Adkins: Day One Observations

Who stood out as the new rookies and tryout hopefuls took to the field in Berea? What sort of camp does it look like Eric Mangini will run? Lane Adkins was in Berea Friday, and offers his impressions from the sidelines.

Berea, OH - They ran, ran and ran some more.

Players were in motion as draft selections, undrafted rookie free agents and a select group of hopefuls donned the orange helmets of the Cleveland Browns and worked out under overcast skies at the Browns training facility on Friday.

47 players in all, hoping to extend their dream and play in the National Football League, went through a lengthy set of conditioning drills. The defense spent time chasing ball-boys down the sideline, play after play.  The offense lined up in formation, fired-off the ball, and ran from nearly one end of the 50-yard field to the other. Conditioning and mental preparation was the focus of the day.

On their first day, the offensive and defensive hopefuls would not square off in battle, and the afternoon session was about players remembering and recognizing their positional responsibility. Between the constant barking of encouragement, direction and, at times, disappointment from the new coaching staff of the Browns, players had little time to reflect.

In pads for the session, individual offensive drills answered little, but did provide some insight on a handful of players participating. Rookie wide receivers Brian Robiskie and Mohammed Massaquoi were bright spots in limited opportunities catching passes from Richard Bartel and undrafted rookie Graham Harrell.

Bartel struggled with timing and accuracy, while Harrell, a standout QB from Texas Tech displayed very good accuracy, although his arm-strength appears to be questionable. Despite a couple of under-thrown passes, Harrell easily was the better QB on the field.

Uncovered, but occasionally masked by a member of the staff, the receivers ran patterns, occasionally at full speed. Robiskie was smooth and fluid, while Massaquoi appears to explode and accelerate through cuts. In an impressive display, both receivers used their hands well to haul in numerous passes, never letting the ball get upon them.

Robiskie would let one ball fall to the green grass in Berea, which provided him with the opportunity to run a lap around the practice fields as the remainder of the team continued to practice.

The highlight of the practice session was a drill conducted on the field opposite the media. Basically on old school tackling drill, a player with the ball would attempt to beat a defender. On occasion, the defender would either tap or wrap-up the ball-carrier, and on occasion the drill would get a little more physical.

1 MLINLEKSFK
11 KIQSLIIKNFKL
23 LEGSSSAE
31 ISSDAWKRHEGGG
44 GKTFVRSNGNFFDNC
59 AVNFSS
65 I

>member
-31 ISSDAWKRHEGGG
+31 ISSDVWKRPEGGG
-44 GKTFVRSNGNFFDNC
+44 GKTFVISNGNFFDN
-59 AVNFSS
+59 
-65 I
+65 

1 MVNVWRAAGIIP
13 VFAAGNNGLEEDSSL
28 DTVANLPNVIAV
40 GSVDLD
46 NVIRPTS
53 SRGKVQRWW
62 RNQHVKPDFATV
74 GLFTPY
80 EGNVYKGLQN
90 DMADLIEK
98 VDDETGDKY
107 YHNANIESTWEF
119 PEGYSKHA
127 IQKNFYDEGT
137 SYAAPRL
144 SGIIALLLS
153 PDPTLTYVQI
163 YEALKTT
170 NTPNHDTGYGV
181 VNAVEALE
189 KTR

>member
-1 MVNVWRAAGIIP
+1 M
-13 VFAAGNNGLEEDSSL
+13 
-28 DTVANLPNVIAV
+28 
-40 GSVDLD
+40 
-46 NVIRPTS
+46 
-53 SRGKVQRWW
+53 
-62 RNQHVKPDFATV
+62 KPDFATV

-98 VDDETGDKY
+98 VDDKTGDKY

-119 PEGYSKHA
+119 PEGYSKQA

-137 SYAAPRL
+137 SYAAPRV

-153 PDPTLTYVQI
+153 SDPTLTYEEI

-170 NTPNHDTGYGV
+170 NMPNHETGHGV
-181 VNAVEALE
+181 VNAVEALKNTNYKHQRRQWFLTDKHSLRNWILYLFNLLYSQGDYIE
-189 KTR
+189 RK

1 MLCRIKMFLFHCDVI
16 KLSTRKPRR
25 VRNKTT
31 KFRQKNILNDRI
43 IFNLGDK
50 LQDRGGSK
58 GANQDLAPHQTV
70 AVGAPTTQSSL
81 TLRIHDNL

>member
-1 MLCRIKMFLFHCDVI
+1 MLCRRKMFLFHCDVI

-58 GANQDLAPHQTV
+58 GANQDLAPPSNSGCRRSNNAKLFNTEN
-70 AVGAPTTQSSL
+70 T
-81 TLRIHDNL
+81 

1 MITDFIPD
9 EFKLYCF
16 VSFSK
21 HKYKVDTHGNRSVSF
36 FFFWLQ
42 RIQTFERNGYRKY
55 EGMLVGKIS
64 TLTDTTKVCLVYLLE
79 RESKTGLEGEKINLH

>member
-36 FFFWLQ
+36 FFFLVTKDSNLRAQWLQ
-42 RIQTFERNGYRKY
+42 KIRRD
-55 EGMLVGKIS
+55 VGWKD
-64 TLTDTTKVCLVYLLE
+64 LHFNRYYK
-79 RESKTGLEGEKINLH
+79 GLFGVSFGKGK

A common problem for the Browns teams in recent seasons was the inability to tackle. In this short session, some physical and fundamental aspects of the game were put to the test quickly. Head coach Eric Mangini's approach on this first day hints that this team is going to be challenged throughout the spring and summer practice sessions.

As one member of the media noted, "We didn't see that much contact throughout training camp."

And that was just on the first day, with no team drills conducted.

For Observation Sake

- OLB David Veikune is every bit the high-motor, aggressive player indicated when selected by the Browns in the second-round, #52 overall. Surprisingly, Veikune was very fluid, nearly effortless in individual drills and in pursuit of the ball-carrier in sideline-to-sideline drills.

- Granted, there were no defenders, but RB Andrew Johnson displayed very surprising quickness and one-cut ability. After being instructed to pick the hole and go, Johnson and sixth-round draft selection RB James Davis were increasingly decisive.

- Safety Bryan Williams (Akron) muffed a punt during special teams drills. Picking up the muff, Williams scampered around gunners impressively, dodging their pursuit.

- DB's Coye Francies and Don Carey are both long and lean. Both players displayed the ability to use angles well in pursuit while participating in the sideline-to-sideline drill.

- C Alex Mack, despite not having a defensive player in front of him, rapidly fired-off the ball on every occasion, leaving those surrounding him along the line a step in the rear.

- OG Marlon Davis and Brandon Braxton are two very large offensive linemen. Whereas Davis exploded off the ball and displayed some mobilty, Braxton was slower and more stationary.

- WR Jordan Norwood is very quick and caught the ball well with his hands. Norwood, an undrafted free agent from Penn State, appears to be naturally fluid and athletic. Quick and explosive off the ball, Norwood carries himself well and appears to have the skill-set to play at this level. Norwood did not face much press coverage at the collegiate level, if his hand-fighting and quick-hip movement are an indication, the young man could be one of the surprises this summer.


The OBR Top Stories